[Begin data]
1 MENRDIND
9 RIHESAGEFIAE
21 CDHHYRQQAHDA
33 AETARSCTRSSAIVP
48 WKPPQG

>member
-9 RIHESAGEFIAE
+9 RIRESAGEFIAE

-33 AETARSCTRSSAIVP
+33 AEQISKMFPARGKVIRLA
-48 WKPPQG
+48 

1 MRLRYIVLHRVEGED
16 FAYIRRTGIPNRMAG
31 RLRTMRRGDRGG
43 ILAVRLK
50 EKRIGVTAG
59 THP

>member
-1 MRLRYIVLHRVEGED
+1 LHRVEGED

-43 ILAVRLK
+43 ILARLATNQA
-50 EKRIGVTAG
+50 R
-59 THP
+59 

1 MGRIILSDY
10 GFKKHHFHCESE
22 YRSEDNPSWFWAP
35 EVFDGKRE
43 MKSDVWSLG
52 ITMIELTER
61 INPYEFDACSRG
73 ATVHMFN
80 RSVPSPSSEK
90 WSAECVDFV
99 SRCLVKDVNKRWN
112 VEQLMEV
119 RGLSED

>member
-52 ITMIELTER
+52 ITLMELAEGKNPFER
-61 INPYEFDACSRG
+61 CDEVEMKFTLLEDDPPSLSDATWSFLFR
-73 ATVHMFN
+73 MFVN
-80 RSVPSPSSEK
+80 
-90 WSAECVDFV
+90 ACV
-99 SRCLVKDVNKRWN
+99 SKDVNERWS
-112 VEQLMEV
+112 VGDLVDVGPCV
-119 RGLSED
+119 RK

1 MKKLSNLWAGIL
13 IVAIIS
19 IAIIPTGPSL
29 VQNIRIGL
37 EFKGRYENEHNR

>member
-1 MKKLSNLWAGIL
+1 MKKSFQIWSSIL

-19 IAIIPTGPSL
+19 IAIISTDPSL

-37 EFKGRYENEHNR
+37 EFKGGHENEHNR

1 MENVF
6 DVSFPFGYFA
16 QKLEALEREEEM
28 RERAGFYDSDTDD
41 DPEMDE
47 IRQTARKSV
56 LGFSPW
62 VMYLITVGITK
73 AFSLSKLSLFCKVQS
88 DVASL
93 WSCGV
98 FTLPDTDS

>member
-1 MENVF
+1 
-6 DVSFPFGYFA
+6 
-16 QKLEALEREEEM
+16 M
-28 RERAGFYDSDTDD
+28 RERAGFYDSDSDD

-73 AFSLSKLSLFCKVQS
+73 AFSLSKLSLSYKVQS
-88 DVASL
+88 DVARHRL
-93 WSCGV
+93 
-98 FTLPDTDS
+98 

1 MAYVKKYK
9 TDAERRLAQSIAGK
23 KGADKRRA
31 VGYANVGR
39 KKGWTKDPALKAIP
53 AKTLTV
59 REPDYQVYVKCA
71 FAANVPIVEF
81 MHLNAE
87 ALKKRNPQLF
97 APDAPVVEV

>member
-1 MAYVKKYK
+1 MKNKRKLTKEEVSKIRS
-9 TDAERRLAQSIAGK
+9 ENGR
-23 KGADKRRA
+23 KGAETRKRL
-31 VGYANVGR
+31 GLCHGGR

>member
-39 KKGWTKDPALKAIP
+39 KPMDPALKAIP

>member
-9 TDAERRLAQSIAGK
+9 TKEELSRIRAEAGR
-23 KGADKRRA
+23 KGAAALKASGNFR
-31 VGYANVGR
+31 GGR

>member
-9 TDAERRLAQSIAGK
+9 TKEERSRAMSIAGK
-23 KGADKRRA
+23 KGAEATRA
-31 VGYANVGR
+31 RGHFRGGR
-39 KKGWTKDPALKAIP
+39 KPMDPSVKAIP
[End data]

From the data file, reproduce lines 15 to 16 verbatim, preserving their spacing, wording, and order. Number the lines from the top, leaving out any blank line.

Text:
31 RLRTMRRGDRGG
43 ILAVRLK